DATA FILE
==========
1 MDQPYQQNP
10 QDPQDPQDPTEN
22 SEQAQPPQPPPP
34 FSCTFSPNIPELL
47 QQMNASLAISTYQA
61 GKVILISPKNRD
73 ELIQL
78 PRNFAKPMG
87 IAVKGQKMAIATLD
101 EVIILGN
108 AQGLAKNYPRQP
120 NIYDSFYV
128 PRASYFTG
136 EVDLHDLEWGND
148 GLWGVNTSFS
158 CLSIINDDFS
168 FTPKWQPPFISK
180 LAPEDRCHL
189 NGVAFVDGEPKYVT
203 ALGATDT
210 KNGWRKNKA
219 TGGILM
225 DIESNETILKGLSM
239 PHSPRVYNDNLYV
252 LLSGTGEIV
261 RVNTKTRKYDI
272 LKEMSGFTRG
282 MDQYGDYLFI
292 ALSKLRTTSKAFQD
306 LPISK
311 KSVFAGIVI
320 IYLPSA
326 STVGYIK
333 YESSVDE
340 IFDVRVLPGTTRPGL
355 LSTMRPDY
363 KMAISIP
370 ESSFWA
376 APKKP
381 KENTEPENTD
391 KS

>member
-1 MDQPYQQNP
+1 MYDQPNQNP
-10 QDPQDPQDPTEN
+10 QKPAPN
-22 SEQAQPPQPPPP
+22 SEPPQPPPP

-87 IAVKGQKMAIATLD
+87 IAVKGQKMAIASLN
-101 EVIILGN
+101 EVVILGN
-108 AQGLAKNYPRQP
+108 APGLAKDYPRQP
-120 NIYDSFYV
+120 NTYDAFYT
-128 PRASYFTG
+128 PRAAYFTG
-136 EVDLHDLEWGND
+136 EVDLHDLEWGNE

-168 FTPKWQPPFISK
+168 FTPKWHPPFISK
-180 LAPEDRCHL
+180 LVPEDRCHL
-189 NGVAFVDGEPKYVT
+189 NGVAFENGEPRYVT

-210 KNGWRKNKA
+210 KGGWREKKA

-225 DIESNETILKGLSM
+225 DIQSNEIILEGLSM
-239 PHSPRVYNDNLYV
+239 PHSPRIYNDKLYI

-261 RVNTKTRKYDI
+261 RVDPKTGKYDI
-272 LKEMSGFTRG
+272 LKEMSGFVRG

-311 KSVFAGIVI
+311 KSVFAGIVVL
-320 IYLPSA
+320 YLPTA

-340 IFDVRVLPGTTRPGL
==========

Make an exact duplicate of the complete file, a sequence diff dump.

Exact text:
1 MDQPYQQNP
10 QDPQDPQDPTEN
22 SEQAQPPQPPPP
34 FSCTFSPNIPELL
47 QQMNASLAISTYQA
61 GKVILISPKNRD
73 ELIQL
78 PRNFAKPMG
87 IAVKGQKMAIATLD
101 EVIILGN
108 AQGLAKNYPRQP
120 NIYDSFYV
128 PRASYFTG
136 EVDLHDLEWGND
148 GLWGVNTSFS
158 CLSIINDDFS
168 FTPKWQPPFISK
180 LAPEDRCHL
189 NGVAFVDGEPKYVT
203 ALGATDT
210 KNGWRKNKA
219 TGGILM
225 DIESNETILKGLSM
239 PHSPRVYNDNLYV
252 LLSGTGEIV
261 RVNTKTRKYDI
272 LKEMSGFTRG
282 MDQYGDYLFI
292 ALSKLRTTSKAFQD
306 LPISK
311 KSVFAGIVI
320 IYLPSA
326 STVGYIK
333 YESSVDE
340 IFDVRVLPGTTRPGL
355 LSTMRPDY
363 KMAISIP
370 ESSFWA
376 APKKP
381 KENTEPENTD
391 KS

>member
-1 MDQPYQQNP
+1 MYDQPNQNP
-10 QDPQDPQDPTEN
+10 QKPAPN
-22 SEQAQPPQPPPP
+22 SEPPQPPPP

-87 IAVKGQKMAIATLD
+87 IAVKGQKMAIASLN
-101 EVIILGN
+101 EVVILGN
-108 AQGLAKNYPRQP
+108 APGLAKDYPRQP
-120 NIYDSFYV
+120 NTYDAFYT
-128 PRASYFTG
+128 PRAAYFTG
-136 EVDLHDLEWGND
+136 EVDLHDLEWGNE

-168 FTPKWQPPFISK
+168 FTPKWHPPFISK
-180 LAPEDRCHL
+180 LVPEDRCHL
-189 NGVAFVDGEPKYVT
+189 NGVAFENGEPRYVT

-210 KNGWRKNKA
+210 KGGWREKKA

-225 DIESNETILKGLSM
+225 DIQSNEIILEGLSM
-239 PHSPRVYNDNLYV
+239 PHSPRIYNDKLYI

-261 RVNTKTRKYDI
+261 RVDPKTGKYDI
-272 LKEMSGFTRG
+272 LKEMSGFVRG

-311 KSVFAGIVI
+311 KSVFAGIVVL
-320 IYLPSA
+320 YLPTA

-340 IFDVRVLPGTTRPGL